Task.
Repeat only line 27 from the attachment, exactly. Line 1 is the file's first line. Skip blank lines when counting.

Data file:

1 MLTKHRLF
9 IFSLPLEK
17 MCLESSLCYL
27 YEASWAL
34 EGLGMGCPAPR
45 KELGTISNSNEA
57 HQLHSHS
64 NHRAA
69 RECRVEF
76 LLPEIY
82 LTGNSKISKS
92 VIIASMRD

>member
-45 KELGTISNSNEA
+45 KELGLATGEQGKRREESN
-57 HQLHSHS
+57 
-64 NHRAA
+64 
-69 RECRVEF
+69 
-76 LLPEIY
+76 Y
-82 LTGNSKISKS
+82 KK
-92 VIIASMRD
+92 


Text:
+92 